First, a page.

Everyone needs to spend a few hours in the Grand Bazaar, you can get everything possible and impossible. You can get here very easily by tram (T1) from Sultanahmet (Beyazıt-Kapalıçarş stop). This is one of the largest indoor bazaars (markets) in the world. You will find 60 covered aisles here and 3000 shops. Due to the fact that the place is popular among both locals and tourists, it is definitely possible to lose yourself in the crowds.
And what can you get here? Jewellery, gold, carpets, furniture, leather goods, as well as all kinds of food, souvenirs, pharmacy items, clothing. The Grand Bazaar is a city within a city and it has a life of its own. For ease of orientation, one can observe (as in all Arab countries and Iran) that shops with the same goods are concentrated close to each other. So, for example, you'll walk down one street and find shop after shop selling gold, and on another street you'll find spice stalls, etc.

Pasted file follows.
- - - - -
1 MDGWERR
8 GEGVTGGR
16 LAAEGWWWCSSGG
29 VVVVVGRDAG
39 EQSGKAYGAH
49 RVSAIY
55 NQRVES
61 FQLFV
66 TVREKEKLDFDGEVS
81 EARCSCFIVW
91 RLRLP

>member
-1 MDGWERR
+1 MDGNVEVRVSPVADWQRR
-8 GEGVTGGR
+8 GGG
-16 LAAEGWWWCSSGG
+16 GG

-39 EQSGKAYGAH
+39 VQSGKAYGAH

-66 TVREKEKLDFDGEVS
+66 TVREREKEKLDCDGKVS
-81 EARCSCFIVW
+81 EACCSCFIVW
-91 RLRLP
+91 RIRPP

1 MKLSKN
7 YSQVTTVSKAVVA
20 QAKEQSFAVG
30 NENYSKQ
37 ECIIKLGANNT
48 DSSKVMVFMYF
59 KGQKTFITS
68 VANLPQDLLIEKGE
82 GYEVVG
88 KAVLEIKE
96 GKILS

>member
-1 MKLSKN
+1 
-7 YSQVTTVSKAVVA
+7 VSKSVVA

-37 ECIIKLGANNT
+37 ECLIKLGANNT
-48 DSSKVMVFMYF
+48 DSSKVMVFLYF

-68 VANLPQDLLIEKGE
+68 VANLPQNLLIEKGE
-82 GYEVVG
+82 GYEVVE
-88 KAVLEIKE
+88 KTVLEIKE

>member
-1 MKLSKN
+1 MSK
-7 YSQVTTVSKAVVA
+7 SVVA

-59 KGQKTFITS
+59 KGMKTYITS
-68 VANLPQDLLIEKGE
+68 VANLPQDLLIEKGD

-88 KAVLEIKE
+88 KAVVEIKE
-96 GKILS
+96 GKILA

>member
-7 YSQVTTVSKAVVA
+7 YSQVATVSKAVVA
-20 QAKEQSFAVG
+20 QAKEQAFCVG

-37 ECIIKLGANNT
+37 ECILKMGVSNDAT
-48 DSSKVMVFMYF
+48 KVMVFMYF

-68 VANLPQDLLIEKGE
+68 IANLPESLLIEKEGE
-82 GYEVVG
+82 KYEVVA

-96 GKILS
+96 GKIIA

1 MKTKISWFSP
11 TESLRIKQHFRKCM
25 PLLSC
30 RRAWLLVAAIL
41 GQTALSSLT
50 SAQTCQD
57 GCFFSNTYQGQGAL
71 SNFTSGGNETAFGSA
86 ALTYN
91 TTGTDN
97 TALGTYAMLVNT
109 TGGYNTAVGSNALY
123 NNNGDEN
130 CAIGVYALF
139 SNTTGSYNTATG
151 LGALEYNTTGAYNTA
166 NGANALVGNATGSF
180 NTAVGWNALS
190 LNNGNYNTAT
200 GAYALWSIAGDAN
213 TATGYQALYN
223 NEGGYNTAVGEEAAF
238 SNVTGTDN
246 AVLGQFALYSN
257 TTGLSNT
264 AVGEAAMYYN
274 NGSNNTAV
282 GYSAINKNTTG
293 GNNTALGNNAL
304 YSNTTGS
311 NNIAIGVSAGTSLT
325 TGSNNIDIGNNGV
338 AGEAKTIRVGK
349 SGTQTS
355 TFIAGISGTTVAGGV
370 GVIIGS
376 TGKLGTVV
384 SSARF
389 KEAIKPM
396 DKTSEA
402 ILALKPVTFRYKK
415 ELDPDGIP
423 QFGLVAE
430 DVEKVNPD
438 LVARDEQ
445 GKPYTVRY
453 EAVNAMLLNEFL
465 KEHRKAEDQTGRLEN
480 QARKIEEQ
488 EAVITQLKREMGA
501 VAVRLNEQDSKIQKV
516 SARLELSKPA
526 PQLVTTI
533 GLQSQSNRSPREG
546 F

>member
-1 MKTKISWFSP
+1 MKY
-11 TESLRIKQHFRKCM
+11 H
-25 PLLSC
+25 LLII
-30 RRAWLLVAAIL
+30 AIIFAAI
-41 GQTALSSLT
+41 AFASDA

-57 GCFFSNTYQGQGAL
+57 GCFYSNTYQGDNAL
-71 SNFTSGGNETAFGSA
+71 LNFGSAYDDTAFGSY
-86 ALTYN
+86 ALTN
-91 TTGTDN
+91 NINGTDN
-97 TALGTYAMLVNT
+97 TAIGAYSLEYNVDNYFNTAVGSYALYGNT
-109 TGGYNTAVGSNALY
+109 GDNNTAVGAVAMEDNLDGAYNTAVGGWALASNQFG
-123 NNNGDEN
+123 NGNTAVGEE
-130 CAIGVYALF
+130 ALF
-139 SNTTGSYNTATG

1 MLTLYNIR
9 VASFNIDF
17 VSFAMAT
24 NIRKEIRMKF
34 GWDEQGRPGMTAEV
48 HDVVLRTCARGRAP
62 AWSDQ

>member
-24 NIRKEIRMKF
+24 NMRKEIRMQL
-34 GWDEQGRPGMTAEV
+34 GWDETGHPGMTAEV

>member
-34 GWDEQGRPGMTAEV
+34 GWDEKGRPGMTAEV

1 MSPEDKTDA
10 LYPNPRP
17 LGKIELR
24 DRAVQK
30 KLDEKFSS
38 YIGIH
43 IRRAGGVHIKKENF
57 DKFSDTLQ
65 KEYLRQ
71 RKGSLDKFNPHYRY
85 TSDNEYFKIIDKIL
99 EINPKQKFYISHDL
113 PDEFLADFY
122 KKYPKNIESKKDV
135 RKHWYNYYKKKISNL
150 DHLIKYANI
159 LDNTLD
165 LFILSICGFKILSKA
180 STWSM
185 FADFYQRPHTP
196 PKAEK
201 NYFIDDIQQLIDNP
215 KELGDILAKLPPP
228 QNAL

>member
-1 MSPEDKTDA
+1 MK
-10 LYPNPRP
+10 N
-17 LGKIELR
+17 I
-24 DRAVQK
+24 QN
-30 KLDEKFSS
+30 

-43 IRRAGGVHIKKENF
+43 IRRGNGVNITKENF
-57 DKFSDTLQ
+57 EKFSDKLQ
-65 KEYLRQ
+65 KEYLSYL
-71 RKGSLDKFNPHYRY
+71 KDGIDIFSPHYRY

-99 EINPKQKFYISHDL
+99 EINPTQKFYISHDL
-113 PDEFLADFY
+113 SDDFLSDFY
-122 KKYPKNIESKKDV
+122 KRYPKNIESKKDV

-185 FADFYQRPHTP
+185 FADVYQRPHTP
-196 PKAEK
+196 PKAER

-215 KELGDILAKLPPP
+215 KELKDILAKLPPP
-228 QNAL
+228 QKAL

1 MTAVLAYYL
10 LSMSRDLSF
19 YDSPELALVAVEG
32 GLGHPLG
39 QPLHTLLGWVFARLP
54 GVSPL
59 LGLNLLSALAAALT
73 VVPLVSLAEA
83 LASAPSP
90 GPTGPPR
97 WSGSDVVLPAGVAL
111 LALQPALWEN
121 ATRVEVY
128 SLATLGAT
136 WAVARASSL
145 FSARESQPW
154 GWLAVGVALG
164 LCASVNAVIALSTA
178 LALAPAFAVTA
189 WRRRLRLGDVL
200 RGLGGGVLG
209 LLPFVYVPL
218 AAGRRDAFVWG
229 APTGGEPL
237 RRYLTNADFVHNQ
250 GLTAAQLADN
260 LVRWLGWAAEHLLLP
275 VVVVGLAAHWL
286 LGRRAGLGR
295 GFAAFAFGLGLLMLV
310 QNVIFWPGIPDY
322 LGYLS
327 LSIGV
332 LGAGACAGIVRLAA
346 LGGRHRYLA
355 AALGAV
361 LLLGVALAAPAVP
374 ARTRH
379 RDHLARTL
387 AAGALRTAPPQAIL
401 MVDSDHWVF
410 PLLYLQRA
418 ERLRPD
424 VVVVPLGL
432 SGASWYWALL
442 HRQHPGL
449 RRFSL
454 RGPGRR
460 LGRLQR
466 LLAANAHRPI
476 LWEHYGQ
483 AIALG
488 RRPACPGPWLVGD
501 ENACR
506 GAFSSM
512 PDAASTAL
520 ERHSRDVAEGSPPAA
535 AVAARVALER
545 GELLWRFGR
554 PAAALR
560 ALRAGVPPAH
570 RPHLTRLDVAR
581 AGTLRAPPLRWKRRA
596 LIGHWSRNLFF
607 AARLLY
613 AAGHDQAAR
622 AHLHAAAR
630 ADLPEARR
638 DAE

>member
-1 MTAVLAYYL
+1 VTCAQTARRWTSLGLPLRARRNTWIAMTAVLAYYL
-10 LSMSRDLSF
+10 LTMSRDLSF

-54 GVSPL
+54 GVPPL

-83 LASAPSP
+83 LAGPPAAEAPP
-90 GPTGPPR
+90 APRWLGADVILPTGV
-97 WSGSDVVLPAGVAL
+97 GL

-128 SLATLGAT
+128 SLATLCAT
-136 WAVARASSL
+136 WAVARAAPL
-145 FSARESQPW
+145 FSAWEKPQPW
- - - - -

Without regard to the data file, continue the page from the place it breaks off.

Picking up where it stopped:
If you want a classic shopping mall (designer stores, electronics, etc.) but don't want to go too far away from all the sights, we recommend visiting the Historia Shopping Centre, the only one of its kind in the Old Town. Take metro station 1 Aksaray and then about 300m straight down the street away from the centre, and you'll have the mall on your right.
You certainly can't leave Turkey without visiting a Turkish bath at least once. There are dozens of them throughout the city, and most are for both locals and tourists. Again, we definitely recommend visiting a spa that is mostly frequented by locals, as this is the only way to experience the true Ottoman atmosphere. There are more than enough of them in the Old Town alone, so you don't even have to leave Sultanahmet.
Çemberlitaş Hamamı – Vezirhan Caddesi 8 – again in the very centre, these are among the cheaper ones and are divided into male and female sections. Of course there are plenty of additional services such as massages.
Tarihi Şifa Hamam – another example from the Old City.